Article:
It was about one and a half years ago that I finally I arrived where I had always wanted to be and do what I had always wanted-- teach students, support small language communities and conduct research on African languages on my doorstep. The University of Cape Town and my new colleagues welcomed my efforts to establish the Centre for African Language Diversity-- CALDi as well as The African Language Archive-- TALA and I was recently appointed the Mellon Research Chair: African Language Diversity this initiative. The main aim of CALDi is to train young African scholars in descriptive linguistics and open up space for research into African languages at UCT with the hopes of countering the dominance of African linguistics outside the continent. It has been a great challenge for which my whole career has been a form of preparation...Read more
The Cambridge Handbook of Communication Disorders examines the full range of developmental and acquired communication disorders and provides the most up-to-date and comprehensive guide to the epidemiology, aetiology and clinical features of these disorders.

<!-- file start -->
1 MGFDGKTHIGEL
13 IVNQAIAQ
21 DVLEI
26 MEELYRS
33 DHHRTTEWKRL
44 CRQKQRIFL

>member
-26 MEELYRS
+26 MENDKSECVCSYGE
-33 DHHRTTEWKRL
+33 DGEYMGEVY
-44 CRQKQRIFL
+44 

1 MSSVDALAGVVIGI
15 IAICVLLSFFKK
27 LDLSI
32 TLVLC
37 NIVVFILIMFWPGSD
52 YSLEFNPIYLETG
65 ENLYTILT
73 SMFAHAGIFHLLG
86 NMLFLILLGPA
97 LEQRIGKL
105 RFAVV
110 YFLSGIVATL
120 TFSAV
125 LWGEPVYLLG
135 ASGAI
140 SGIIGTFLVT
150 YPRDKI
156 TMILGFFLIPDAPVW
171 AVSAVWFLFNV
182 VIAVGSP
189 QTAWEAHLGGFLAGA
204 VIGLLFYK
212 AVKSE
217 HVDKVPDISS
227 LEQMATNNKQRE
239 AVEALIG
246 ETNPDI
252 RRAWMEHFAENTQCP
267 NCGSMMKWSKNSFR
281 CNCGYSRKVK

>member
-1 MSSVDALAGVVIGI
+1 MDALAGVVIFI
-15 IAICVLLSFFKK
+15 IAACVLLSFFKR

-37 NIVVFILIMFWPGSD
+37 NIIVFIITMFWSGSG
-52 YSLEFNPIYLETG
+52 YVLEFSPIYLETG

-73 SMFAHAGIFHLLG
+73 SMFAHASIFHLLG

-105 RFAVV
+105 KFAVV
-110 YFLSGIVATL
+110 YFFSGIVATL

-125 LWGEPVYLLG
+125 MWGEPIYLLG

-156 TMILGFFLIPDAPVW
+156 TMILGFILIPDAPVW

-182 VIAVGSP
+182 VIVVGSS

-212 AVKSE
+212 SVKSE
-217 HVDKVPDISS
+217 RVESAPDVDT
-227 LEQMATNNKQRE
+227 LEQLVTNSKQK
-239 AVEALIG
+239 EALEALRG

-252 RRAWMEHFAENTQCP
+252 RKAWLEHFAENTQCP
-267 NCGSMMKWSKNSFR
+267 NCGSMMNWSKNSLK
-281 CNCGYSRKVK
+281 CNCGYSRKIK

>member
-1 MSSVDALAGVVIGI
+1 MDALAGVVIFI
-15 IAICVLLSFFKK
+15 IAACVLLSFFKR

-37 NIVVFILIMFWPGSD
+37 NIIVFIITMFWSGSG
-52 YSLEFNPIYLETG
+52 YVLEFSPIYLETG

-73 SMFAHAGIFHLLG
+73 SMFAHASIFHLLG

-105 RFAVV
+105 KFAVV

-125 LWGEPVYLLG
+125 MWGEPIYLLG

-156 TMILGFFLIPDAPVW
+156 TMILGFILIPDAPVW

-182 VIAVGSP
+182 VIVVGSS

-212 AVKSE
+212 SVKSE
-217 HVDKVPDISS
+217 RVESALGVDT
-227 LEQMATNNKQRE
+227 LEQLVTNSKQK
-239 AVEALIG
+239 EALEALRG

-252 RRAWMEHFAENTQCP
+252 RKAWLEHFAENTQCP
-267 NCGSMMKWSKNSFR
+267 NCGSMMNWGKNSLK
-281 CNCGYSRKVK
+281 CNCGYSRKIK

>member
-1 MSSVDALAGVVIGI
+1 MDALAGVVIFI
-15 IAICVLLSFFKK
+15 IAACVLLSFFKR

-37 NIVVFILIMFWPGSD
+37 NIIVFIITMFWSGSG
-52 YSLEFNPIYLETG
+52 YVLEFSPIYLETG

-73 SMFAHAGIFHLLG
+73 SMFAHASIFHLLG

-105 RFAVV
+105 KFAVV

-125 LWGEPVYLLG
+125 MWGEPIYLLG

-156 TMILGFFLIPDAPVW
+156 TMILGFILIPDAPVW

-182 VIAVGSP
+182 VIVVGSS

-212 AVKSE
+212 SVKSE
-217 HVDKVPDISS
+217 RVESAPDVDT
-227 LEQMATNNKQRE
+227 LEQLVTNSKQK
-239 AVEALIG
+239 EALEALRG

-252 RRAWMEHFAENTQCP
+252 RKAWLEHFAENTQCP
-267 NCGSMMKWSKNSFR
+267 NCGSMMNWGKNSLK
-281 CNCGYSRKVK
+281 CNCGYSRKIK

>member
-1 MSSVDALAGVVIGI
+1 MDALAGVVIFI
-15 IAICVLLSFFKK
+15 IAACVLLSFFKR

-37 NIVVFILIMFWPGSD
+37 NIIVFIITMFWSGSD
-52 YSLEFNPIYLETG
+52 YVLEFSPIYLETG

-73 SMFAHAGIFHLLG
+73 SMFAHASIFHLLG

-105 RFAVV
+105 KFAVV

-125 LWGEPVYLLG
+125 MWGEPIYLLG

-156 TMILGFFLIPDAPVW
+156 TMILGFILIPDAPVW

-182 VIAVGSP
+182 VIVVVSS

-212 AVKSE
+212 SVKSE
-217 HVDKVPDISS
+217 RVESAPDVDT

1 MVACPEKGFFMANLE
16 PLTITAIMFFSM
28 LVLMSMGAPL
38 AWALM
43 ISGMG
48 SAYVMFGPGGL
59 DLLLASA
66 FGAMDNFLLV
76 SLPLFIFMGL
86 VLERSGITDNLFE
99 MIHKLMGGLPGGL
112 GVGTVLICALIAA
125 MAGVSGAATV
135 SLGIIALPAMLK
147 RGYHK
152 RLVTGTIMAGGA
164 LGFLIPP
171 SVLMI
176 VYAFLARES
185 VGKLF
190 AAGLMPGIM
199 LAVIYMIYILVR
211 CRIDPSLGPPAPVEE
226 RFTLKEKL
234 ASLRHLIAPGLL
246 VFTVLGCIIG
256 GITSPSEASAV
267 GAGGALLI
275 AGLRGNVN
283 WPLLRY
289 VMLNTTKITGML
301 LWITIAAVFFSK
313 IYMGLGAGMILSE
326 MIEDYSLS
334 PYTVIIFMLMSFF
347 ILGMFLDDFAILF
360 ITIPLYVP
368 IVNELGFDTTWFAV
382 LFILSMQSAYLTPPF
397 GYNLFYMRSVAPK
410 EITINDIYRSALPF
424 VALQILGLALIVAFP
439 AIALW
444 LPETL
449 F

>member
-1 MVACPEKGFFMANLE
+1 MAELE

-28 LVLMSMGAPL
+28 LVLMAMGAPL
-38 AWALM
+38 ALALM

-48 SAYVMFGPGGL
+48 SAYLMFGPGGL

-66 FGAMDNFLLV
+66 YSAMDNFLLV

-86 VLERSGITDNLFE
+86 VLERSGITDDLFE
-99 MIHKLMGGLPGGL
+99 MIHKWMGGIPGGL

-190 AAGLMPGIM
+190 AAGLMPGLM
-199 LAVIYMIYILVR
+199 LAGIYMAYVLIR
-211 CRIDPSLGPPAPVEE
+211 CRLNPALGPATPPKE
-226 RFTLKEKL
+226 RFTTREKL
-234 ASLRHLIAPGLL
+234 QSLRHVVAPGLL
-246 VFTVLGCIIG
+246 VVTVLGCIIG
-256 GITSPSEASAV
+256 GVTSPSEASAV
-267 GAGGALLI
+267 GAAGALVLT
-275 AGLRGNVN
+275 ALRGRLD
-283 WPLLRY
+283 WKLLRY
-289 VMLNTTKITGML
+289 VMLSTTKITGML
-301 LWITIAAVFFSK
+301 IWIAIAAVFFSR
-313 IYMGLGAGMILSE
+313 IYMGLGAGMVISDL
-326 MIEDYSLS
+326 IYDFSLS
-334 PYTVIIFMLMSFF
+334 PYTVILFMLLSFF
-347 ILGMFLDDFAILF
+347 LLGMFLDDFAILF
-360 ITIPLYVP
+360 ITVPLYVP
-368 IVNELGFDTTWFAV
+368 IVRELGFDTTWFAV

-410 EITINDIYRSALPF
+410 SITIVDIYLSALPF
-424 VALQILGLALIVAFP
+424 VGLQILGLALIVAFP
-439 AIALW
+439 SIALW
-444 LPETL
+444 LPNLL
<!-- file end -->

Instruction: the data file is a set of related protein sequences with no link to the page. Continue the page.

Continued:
This book presents an exhaustive treatment of a long-standing problem of Proto-Indo-European and Italic philology: the development of the Proto-Indo-European voiced aspirates in the ancient languages of Italy. In so doing it tackles a central issue of historical linguistics: the plausibility of explanations for sound change. The author argues that the problem can be resolved by combining a traditional philological investigation with experimental phonetics. Philological methods enable the presentation of the first integrated account of the evidence for the Italic languages, with detailed discussion of languages other than Latin. Theory and methods from experimental phonetics are then adopted to offer a new explanation for how the sound change might have taken place. At the same time, phonetic methods also confirm the traditional reconstruction of voiced aspirates for Proto-Indo-European. Thus the book offers a case-study of the successful application of synchronic theory and method to a problem of diachrony.